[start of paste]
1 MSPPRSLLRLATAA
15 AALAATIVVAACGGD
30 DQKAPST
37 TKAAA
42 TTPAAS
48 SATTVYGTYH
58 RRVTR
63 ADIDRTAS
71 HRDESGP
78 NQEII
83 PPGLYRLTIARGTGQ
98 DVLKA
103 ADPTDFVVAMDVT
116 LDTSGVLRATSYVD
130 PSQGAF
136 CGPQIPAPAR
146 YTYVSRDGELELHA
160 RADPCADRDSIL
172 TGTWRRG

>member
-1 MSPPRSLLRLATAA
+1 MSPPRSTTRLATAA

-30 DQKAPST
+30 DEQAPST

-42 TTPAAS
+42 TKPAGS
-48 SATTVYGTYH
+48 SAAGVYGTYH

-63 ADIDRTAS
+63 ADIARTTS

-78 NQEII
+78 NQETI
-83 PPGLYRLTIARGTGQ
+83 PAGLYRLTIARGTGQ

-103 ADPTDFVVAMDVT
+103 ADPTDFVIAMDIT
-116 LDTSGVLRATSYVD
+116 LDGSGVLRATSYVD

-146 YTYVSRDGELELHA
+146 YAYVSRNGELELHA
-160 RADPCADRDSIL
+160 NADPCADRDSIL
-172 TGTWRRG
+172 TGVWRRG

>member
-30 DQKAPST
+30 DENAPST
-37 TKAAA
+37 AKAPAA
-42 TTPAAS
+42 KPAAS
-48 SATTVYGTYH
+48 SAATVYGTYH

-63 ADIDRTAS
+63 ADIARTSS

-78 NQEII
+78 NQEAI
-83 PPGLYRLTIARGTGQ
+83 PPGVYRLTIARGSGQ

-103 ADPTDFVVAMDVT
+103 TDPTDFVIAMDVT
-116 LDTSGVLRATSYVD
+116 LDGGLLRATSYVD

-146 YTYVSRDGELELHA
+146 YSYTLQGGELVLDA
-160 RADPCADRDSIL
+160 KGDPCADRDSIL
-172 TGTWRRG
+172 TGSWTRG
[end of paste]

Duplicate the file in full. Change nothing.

1 MSPPRSLLRLATAA
15 AALAATIVVAACGGD
30 DQKAPST
37 TKAAA
42 TTPAAS
48 SATTVYGTYH
58 RRVTR
63 ADIDRTAS
71 HRDESGP
78 NQEII
83 PPGLYRLTIARGTGQ
98 DVLKA
103 ADPTDFVVAMDVT
116 LDTSGVLRATSYVD
130 PSQGAF
136 CGPQIPAPAR
146 YTYVSRDGELELHA
160 RADPCADRDSIL
172 TGTWRRG

>member
-1 MSPPRSLLRLATAA
+1 MSPPRSTTRLATAA

-30 DQKAPST
+30 DEQAPST

-42 TTPAAS
+42 TKPAGS
-48 SATTVYGTYH
+48 SAAGVYGTYH

-63 ADIDRTAS
+63 ADIARTTS

-78 NQEII
+78 NQETI
-83 PPGLYRLTIARGTGQ
+83 PAGLYRLTIARGTGQ

-103 ADPTDFVVAMDVT
+103 ADPTDFVIAMDIT
-116 LDTSGVLRATSYVD
+116 LDGSGVLRATSYVD

-146 YTYVSRDGELELHA
+146 YAYVSRNGELELHA
-160 RADPCADRDSIL
+160 NADPCADRDSIL
-172 TGTWRRG
+172 TGVWRRG

>member
-30 DQKAPST
+30 DENAPST
-37 TKAAA
+37 AKAPAA
-42 TTPAAS
+42 KPAAS
-48 SATTVYGTYH
+48 SAATVYGTYH

-63 ADIDRTAS
+63 ADIARTSS

-78 NQEII
+78 NQEAI
-83 PPGLYRLTIARGTGQ
+83 PPGVYRLTIARGSGQ

-103 ADPTDFVVAMDVT
+103 TDPTDFVIAMDVT
-116 LDTSGVLRATSYVD
+116 LDGGLLRATSYVD

-146 YTYVSRDGELELHA
+146 YSYTLQGGELVLDA
-160 RADPCADRDSIL
+160 KGDPCADRDSIL
-172 TGTWRRG
+172 TGSWTRG